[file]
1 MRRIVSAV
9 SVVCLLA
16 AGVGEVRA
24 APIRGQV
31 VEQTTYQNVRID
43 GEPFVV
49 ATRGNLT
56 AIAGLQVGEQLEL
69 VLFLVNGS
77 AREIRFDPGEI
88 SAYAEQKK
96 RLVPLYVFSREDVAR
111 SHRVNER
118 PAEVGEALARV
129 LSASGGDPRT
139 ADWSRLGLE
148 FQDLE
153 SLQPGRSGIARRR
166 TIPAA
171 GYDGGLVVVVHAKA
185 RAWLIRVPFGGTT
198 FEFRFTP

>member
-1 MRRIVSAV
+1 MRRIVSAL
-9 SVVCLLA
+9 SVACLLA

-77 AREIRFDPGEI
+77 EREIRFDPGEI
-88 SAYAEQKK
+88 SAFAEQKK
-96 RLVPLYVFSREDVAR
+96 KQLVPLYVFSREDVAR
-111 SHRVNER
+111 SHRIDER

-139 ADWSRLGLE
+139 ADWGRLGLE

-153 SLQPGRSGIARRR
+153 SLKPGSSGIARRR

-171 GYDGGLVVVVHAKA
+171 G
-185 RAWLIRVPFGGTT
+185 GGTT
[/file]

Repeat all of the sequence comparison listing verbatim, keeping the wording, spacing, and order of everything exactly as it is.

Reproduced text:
1 MRRIVSAV
9 SVVCLLA
16 AGVGEVRA
24 APIRGQV
31 VEQTTYQNVRID
43 GEPFVV
49 ATRGNLT
56 AIAGLQVGEQLEL
69 VLFLVNGS
77 AREIRFDPGEI
88 SAYAEQKK
96 RLVPLYVFSREDVAR
111 SHRVNER
118 PAEVGEALARV
129 LSASGGDPRT
139 ADWSRLGLE
148 FQDLE
153 SLQPGRSGIARRR
166 TIPAA
171 GYDGGLVVVVHAKA
185 RAWLIRVPFGGTT
198 FEFRFTP

>member
-1 MRRIVSAV
+1 MRRIVSAL
-9 SVVCLLA
+9 SVACLLA

-77 AREIRFDPGEI
+77 EREIRFDPGEI
-88 SAYAEQKK
+88 SAFAEQKK
-96 RLVPLYVFSREDVAR
+96 KQLVPLYVFSREDVAR
-111 SHRVNER
+111 SHRIDER

-139 ADWSRLGLE
+139 ADWGRLGLE

-153 SLQPGRSGIARRR
+153 SLKPGSSGIARRR

-171 GYDGGLVVVVHAKA
+171 G
-185 RAWLIRVPFGGTT
+185 GGTT